Sunday December 15, 2013 / 2:00pmSherlock Through the Looking-Glass
Assigned at Box Office
How was your experience?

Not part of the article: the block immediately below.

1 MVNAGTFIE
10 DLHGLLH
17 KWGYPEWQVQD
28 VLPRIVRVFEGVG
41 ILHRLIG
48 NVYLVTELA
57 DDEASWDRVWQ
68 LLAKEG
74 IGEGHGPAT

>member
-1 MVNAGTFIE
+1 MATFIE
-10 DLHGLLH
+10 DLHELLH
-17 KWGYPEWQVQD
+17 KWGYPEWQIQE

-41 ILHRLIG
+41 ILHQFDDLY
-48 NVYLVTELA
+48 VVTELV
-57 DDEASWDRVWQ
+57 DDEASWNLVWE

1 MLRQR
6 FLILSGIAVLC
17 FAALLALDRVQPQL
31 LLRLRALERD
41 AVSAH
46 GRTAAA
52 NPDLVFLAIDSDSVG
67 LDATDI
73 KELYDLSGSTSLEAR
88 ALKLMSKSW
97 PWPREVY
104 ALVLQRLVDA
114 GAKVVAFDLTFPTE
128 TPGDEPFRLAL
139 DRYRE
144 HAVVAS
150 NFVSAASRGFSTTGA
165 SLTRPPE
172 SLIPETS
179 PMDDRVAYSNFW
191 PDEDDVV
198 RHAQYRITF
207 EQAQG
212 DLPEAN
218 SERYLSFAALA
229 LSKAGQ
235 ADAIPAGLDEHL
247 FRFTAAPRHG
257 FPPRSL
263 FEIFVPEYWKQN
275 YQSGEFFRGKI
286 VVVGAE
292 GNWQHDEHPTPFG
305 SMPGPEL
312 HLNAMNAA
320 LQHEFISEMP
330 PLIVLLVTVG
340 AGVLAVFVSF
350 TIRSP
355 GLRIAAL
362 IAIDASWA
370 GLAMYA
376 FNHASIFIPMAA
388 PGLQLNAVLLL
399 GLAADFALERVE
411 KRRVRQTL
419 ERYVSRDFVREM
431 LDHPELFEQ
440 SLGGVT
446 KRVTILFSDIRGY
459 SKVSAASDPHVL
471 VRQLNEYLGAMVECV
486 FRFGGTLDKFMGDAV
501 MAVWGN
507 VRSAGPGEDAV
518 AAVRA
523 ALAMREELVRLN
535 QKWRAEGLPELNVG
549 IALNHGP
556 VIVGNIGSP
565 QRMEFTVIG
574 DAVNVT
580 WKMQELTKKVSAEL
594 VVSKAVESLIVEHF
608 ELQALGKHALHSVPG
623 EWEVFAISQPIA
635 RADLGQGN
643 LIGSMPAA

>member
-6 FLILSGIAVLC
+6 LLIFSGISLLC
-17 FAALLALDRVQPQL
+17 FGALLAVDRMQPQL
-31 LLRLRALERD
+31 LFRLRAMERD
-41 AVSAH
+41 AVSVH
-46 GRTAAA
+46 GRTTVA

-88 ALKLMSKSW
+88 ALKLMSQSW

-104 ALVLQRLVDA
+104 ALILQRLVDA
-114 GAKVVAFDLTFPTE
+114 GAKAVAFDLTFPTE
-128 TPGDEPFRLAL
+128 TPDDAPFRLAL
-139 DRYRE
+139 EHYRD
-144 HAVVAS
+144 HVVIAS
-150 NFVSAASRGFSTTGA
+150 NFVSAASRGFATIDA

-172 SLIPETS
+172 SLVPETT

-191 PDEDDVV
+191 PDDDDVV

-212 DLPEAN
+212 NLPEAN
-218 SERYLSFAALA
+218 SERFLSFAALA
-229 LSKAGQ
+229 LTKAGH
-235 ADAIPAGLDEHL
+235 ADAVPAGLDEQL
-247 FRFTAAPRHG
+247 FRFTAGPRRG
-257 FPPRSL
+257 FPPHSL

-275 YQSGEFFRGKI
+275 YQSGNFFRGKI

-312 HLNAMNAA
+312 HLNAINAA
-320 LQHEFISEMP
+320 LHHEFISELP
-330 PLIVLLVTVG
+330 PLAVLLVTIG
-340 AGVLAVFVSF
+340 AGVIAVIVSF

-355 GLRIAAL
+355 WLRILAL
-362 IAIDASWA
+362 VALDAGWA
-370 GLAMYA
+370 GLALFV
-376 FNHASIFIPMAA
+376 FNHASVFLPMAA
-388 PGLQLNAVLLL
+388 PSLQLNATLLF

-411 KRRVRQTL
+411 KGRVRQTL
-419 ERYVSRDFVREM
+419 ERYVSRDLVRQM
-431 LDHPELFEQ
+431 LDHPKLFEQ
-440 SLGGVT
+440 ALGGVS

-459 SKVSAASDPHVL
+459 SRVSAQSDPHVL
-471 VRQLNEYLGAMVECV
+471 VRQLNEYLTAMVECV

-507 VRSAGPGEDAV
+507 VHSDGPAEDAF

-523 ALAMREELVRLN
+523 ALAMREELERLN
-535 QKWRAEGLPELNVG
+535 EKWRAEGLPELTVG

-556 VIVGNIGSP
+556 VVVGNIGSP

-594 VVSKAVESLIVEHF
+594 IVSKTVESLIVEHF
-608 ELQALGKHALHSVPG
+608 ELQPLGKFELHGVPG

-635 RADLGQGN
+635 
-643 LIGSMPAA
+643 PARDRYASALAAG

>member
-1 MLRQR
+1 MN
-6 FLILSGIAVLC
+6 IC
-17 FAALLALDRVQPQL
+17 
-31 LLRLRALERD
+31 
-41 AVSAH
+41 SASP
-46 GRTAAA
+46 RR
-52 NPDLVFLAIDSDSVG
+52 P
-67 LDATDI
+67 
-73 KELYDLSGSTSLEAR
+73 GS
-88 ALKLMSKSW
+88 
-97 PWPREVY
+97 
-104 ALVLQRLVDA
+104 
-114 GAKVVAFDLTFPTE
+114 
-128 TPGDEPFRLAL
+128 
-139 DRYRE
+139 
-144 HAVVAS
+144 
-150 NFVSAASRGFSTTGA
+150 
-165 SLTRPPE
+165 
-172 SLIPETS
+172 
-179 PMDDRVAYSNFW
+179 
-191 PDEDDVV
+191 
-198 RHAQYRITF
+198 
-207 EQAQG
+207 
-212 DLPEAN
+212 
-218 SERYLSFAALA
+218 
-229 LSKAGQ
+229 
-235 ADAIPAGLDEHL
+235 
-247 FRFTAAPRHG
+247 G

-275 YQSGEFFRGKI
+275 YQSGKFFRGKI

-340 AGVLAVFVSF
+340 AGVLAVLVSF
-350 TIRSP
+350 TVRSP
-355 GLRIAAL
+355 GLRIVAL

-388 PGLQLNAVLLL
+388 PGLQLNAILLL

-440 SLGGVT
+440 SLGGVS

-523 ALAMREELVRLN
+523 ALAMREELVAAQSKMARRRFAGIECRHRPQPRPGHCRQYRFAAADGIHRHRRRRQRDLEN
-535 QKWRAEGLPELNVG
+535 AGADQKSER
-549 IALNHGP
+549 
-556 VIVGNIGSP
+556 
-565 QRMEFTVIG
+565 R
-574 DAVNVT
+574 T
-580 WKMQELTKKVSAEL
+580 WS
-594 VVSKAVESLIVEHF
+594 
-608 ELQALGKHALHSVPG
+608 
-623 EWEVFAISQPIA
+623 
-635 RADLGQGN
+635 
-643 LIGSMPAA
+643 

[See the full write-up, with links, at http://cahighways.org/wordpress/?p=8851 ] A few weeks ago, I was looking at listings of upcoming theatre in Los Angeles when I saw a mention of a show with an interesting premise: What if you took Sherlock Holmes, whose world is based in logic, and place him in a world where logic doesn’t work? This premise sounded so interesting that I went and book tickets for the show, the Porters of Hellgate (FB) presentation of “Sherlock Through the Looking Glass” by Gus Krieger (FB). The show wasn’t quite what I expected, but it was very good in its own way. First, let me get my expectations out of the way. What I expected was a mystery that took place in an Alice-In-Wonderland world, where Sherlock Holmes would have to figure out how to use non-logic to solve the crime. Although that was present a little in this story, it wasn’t the whole story… and in that I was disappointed. A full story like that could be quite interesting. So what was the story we got? Sherlock Holmes and Dr. Watson are bored — their last case was a while ago, and there hasn’t been anything interesting happening. In comes Lillian Childress, who paints a story about an incident that took place at a London marketplace. She was there with her sister, Josephine, looking at the wares. She was looking at books, while her sister was looking at fruit and other wares. After purchasing a copy of the Alice books and showing them to her sister, her sister exhibits signs of madness… and the police take her away to Bedlam. This is the third such case of madness in the last month, and the police suspect Lillian to be culprit. She goes to Holmes to prove her innocence. Tracking down the case leads to the prime suspect, Charles Dogson (better known as Lewis Carroll, the author of the Alice books). While he goes off to jail, Holmes continues to investigate beliving Dogson to be innocent as well. The continued investigation result in Holmes falling into the madness as well. Can Holmes work his way out of the Alice-In-Wonderland based delusions and find the real culprit? This is the heart of the play. This play, essentially, mashes the world of Holmes with the world of Alice, with a little of the historical world of Charles Dogson thrown in. I’m not an expert on Holmes, but the characterizations here seemed to fit with the characterizations I’ve seen in other stage and screen portrayal of both Mr. Holmes and Dr. Watson. There wasn’t an overindulgence on stereotypes, but sufficient logic and deduction to establish the characters quite well. In the second act, there was descent into the madness of Alice’s world, with Holmes roughly in the position of Alice. Again, this worked reasonably well — quoting some of the best known portions of the Carroll books and presenting the best known characters, but not falling into the Disney stereotypes of the characters. Lastly, the other characters surrounding Holmes in London worked reasonably well to establish their characters and purposes. In short, the story was a fun one, if not a bit wordy at times (making it initially a bit hard to follow). Of course, one expects a little wordiness with Holmes. I liked the story and its resolution, and the way the story work seemed consistent overall with Sherlock Holmes. In truth, given Holmes’ addictions and OCD, he wasn’t that far from madness to begin with. The performances were very strong. In the lead position was Kevin Stidham (FB) as Sherlock Holmes. Stidham was able to draw from his UK background to get the accent right, and looked a bit like you expect Holmes to look (or perhaps a little young). He did well with the voluminous dialog, only having one or two line hesitations. He worked well with his Dr. Watson, Timothy Portnoy (FB). Portnoy’s Watson handled the supporting role well, and was surprisingly physical in the fight scenes (although the pulling of punches was a bit obvious). The two together were fun to watch. Lastly, as the lead protagonist Lillian Childress (as well as the Red Queen), Jennifer Bronstein (FB) worked well to move the story along, and was believable as the concerned sister. Most of the other roles were supporting and blended more in. A few specific performances deserve some highlighting. Ulka Mohanty (FB) (Street Singer/Cheshire Cat) had a lovely singing voice in addition to her nice performance skills. Also strong was Hap Lawrence (FB) (Charles Dogson/Humpty Dumpty), who we’ve seen before at the Pasadena Playhouse. Lawrence’s Dogson just seemed right for the character, which is a nice thing to see. Rounding out the ensemble were: Dana DeRuyck (FB) (Josephine Childress / White Queen), Andrew Graves (FB) (Bookseller Bart / Mad Hatter), Amelia Gotham (FB) (Thimblerigger / Dormouse), Sean Faye (FB) (Lestrade / Tweedledee), Michael Hoag (FB) (Gregson / Tweedledum), Michael Bigley (FB) (Wal / Constable Altamont / Red Knight), Dylan Vigus (FB) (Carp / Constable Foley / White Knight), Robert Beddall (FB) (Fruiterer / March Hare), and Kate O’Toole (FB) (Mrs. Morris / Knave of Hearts). All of the actors seemed to be having fun and enjoying their roles. The play was directed by Gus Krieger (FB), who used a very simple set design for the production (no set designer is credited). The sound design, which disappeared as a good sound design should do, was by Nick Neidorf (FB). The lighting design was by Sterling Hall (FB), and worked reasonably well (although more modern LED lights or movers would have made the color changes during the madness sequences stronger, but budgets are budgets). More impressive was the costume design by Jessica Pasternak (FB), who created effective costumes that evoked the era. Even more impressive were the Alice-themed masks created by Amelia Gotham (FB) that were used during the madness scenes. Choreography was by Louise Gassman (FB), and the fighting sequences were choreographed by Charles Pasternak (FB). Stage management was by Sarah Buto (FB), and Jessica Pasternak (FB) was the house manager. The production was produced by the Porters of Hellgate (FB) and the Odyssey Theatre Ensemble (FB). This was our first Porters of Hellgate (FB) production. They look to be a company that focuses on the classics, and have as a company goal the production of every one of Shakespeare’s plays. They’ve done 17; they have 18 to go (counting all the parts of the Henry n as a single play). It will be interesting to watch them for the future. “Sherlock Through The Looking Glass” continues at the Odyssey Theatre Ensemble (FB) through December 22. Tickets are available through the Porters of Hellgate website and Vendini, and may be available through Goldstar and LA Stage Tix. If you like Sherlock Holmes or Alice in Wonderland, it is worth seeing.